The Night owls guide to 6am

The Night owls guide to 6am

_Cover photo by Manidip Mandal on Unsplash_

I'm a night owl at heart. Hand me a controller or remote and I'll be happy 'til 2am.

But after 4 years of college classes and 4 years of parenting demanding I wake up early, I've trained myself to be able to wake up at 6 each day.

So here's a tip I've learned from each of those years:

1. Get enough sleep

Perhaps the most obvious (and the one everyone mentions), but it is true! You won't do very well waking up early (or at all) if you are over tired.

Try to get 7½ to 9 hours of sleep every night. How much specifically varies from person to person. For example, if I get less than 8-9 hours consistently, I start feeling the effects and feel more lethargic and less motivated during the day.

But what if you truly can't get that much sleep tonight?

2. Sleep in multiples of 90 minutes

If you can't sleep for that 7½ to 9 hours, then you'll able to wake up much more easily if you awaken at the end of a sleep cycle rather than from the middle (aka "deep" sleep). Since sleep cycles often end on 90 minute increments, try to sleep for a multiple of that (3 hours, 4½ hours, 6 hours). For example, I've found from many late college nights that 3 hours of sleep feels "better" than 4 hours.

Rabbit hole: both 7½ and 9 hours are also multiples are 90 minutes. Cool right? So we can also take the sleep recommendation as "get 5 or 6 sleep cycles per night" instead of an arbitrary length of time.

Now wait for just a minute. This is not an excuse to get less than a full nights sleep! This is by no means healthy for you in the long term. Only use this tip in emergencies. Speaking of things that aren't healthy...

3. Do not snooze

Unlike the previous tips that I don't always follow, this is absolutely non-negotiable. Do not snooze your alarm!

Waking up to a horrific buzzing and sleeping again for 5 minutes over and over again thrashes your body's hormones telling you to wake up and fall asleep. After a few rounds your body doesn't know what it is doing and you'll struggle to get out of bed.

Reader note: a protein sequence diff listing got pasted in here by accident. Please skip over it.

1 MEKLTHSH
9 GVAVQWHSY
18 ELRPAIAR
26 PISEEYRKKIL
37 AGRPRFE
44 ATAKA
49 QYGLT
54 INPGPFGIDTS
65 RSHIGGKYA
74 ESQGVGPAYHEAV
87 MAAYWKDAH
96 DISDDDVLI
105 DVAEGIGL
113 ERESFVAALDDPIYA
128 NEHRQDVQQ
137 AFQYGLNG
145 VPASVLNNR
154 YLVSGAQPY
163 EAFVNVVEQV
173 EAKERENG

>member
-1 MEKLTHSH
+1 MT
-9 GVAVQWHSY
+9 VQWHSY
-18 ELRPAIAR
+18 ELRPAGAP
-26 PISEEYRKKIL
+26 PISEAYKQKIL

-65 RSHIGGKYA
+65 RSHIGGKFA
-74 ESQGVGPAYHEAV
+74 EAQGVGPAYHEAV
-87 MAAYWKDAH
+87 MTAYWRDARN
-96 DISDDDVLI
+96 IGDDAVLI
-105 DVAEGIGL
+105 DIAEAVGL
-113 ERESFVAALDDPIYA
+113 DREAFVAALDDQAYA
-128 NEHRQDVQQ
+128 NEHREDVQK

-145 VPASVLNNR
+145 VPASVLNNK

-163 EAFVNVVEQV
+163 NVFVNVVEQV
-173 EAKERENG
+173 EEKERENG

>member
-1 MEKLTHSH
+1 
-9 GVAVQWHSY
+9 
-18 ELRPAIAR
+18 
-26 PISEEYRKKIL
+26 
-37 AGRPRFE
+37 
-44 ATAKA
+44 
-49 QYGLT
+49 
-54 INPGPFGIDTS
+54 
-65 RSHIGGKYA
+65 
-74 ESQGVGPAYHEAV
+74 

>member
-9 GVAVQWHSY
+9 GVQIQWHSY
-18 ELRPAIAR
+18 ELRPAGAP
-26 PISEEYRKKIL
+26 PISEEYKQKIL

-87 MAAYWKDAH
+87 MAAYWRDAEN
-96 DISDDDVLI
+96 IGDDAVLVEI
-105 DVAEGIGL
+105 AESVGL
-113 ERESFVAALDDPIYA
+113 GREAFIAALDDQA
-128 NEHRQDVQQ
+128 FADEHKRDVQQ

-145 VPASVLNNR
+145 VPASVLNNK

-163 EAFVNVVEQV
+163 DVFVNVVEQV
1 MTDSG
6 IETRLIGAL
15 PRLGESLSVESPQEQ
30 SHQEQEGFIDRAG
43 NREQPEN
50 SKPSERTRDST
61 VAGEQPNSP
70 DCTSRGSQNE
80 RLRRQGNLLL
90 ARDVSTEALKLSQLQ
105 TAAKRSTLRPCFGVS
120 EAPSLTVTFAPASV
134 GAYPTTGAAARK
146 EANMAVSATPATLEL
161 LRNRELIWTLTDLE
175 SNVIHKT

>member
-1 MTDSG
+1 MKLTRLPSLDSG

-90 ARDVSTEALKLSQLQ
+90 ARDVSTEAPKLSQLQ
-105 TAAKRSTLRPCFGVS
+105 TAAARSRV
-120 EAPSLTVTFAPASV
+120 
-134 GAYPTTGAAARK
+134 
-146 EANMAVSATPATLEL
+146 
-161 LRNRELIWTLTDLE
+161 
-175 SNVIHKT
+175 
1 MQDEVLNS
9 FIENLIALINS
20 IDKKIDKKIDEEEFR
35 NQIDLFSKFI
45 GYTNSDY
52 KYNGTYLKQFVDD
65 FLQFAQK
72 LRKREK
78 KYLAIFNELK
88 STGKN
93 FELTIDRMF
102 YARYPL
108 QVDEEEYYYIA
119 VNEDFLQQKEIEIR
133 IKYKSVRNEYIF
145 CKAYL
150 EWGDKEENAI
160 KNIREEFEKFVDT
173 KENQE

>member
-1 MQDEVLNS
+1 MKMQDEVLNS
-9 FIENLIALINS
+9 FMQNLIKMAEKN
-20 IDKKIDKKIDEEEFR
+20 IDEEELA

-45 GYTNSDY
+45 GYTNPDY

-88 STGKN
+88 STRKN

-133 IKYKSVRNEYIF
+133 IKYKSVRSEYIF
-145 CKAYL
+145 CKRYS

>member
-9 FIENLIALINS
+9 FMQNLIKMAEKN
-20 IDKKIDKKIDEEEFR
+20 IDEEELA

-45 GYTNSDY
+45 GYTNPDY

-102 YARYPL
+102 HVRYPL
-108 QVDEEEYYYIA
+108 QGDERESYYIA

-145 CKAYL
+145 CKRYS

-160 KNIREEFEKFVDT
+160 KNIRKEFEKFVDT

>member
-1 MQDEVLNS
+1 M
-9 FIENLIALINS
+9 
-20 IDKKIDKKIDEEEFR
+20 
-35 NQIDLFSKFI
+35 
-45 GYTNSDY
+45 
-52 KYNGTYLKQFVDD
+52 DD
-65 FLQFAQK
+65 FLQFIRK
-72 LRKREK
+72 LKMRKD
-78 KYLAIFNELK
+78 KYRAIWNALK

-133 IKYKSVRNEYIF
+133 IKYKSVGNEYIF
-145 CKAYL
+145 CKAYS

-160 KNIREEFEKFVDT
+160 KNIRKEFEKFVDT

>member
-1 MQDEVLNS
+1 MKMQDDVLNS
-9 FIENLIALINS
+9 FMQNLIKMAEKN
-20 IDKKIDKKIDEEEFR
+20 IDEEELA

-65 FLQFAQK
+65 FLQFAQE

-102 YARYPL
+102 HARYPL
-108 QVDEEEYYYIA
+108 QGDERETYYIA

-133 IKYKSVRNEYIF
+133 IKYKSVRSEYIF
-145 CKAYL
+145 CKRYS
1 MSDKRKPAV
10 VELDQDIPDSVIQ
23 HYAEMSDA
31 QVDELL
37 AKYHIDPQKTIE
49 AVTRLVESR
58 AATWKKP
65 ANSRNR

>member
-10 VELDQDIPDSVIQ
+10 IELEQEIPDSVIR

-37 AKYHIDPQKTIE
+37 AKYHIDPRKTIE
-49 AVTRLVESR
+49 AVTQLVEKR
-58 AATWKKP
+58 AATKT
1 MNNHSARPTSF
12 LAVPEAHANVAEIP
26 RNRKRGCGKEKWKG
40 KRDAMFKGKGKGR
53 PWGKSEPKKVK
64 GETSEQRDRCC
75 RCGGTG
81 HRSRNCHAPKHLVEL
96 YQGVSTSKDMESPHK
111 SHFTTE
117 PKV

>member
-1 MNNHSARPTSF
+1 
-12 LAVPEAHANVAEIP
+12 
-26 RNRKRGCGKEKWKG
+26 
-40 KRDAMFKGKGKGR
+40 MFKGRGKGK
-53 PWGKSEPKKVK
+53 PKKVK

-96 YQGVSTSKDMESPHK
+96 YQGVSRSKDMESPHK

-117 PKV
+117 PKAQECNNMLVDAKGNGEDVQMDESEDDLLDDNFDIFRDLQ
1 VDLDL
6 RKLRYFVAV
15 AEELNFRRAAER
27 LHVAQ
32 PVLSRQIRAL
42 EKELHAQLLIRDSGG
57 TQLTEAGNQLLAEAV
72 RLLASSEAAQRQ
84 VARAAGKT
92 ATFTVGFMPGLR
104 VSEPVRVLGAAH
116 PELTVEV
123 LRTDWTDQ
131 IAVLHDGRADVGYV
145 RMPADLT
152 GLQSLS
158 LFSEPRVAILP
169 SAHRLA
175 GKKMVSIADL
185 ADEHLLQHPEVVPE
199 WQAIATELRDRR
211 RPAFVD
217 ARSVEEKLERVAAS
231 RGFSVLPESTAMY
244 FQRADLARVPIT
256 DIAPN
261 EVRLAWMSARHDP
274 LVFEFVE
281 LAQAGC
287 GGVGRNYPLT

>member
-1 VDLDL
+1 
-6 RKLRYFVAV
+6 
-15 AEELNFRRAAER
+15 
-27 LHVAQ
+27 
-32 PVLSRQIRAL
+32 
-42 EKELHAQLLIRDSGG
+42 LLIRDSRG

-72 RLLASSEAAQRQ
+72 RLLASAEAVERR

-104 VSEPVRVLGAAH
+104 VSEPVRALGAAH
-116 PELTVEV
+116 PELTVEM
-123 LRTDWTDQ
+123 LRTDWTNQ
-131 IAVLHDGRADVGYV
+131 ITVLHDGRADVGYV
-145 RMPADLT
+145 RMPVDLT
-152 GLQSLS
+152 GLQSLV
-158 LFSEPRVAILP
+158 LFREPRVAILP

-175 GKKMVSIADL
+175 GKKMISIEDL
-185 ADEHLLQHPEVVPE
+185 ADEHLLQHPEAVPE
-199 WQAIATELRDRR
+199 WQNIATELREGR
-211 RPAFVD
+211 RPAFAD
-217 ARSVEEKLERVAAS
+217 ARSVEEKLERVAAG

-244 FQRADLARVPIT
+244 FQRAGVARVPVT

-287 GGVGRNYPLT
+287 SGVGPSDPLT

Wake up the first time you hear your alarm! But I understand how tempting it is to just stay under those nice warm sheets. The next two tips should help with this.

4. Use a carrot/stick alarm

Either use an app / clock that supports this, or have two seperate alarms set. Set them up so that the first alarm is gentle and soothing, slowly building in intensity while the second alarm is loud and obnoxious.

These will be your "carrot" and "stick" for getting out of bed.

The first alarm entices. It tells "awaken friend, today starts another beautiful day".

The second alarm pushes. It yells "Get up you lazy, lumpy potato!".

These two alarms will help you get out of bed better (and not snooze). I found myself getting up to turn off the alarms before the second one sounded because I didn't want to start my day with that awful sound in my ears.

5. Set alarm out of reach

Combined with the last two tips, this totally changed how I start my days.

I found it much harder to snooze my alarms if I could not reach them from the comfort of my bed. Once out of bed it was much easier for me to stay out of bed.

Put the alarm far enough away that you must fully and completely get out of bed to turn it off.

6. Write down what to do

Now that we're awake, what do we do with the extra time that we are not rushing to shower and get dressed?

For me, I cannot remember anything in the mornings. Put a gun to my head and ask what I needed to do; just pull the trigger because I am incapable of remembering.

To fix that problem, I write a short list the evening before of what I want to do. Unload the dishwasher? done. Pay that bill? check sent.

I find it important to make the list informal though. Erase it or throw it away the next day. Anything like a journal or dating the lists made me feel bad when an item wasn't done. That feeling made me not want to write things on the list for fear of not doing them. Not having the list ensured that I didn't do those things I wanted to do. Keep it short sweet and transient.

7. Be honest about what can be accomplished

Don't make a laundry list a mile long. I don't move very quickly in the morning and an hour or two can only contain so many tasks.

Prioritize and cut down to a few essential things you'd like to do in the morning.

8. Do something fun

Most importantly, do something you want to do. Life is not about dropping your feet onto the gound to start churning out tasks within 5 minutes until your head hits the pillow at night, like some sort of machine.

Take your time. Read that book only you are intereseted in. Play that game. Watch the show no one else wants to watch. Having something you look forward to starting the day makes all the difference.

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